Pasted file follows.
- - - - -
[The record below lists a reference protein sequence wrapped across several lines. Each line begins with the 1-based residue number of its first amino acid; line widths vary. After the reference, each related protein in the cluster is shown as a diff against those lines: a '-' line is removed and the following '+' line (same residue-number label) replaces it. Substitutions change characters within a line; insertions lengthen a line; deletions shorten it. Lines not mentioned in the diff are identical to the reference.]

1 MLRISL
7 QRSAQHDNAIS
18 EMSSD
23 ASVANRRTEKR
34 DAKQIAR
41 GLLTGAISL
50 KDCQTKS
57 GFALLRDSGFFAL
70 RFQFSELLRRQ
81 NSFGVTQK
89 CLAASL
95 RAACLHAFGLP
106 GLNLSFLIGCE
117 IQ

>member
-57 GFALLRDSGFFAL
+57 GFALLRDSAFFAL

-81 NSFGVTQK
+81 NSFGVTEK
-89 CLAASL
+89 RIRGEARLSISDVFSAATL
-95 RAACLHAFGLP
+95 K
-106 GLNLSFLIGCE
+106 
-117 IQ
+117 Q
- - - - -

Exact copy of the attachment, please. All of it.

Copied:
[The record below lists a reference protein sequence wrapped across several lines. Each line begins with the 1-based residue number of its first amino acid; line widths vary. After the reference, each related protein in the cluster is shown as a diff against those lines: a '-' line is removed and the following '+' line (same residue-number label) replaces it. Substitutions change characters within a line; insertions lengthen a line; deletions shorten it. Lines not mentioned in the diff are identical to the reference.]

1 MLRISL
7 QRSAQHDNAIS
18 EMSSD
23 ASVANRRTEKR
34 DAKQIAR
41 GLLTGAISL
50 KDCQTKS
57 GFALLRDSGFFAL
70 RFQFSELLRRQ
81 NSFGVTQK
89 CLAASL
95 RAACLHAFGLP
106 GLNLSFLIGCE
117 IQ

>member
-57 GFALLRDSGFFAL
+57 GFALLRDSAFFAL

-81 NSFGVTQK
+81 NSFGVTEK
-89 CLAASL
+89 RIRGEARLSISDVFSAATL
-95 RAACLHAFGLP
+95 K
-106 GLNLSFLIGCE
+106 
-117 IQ
+117 Q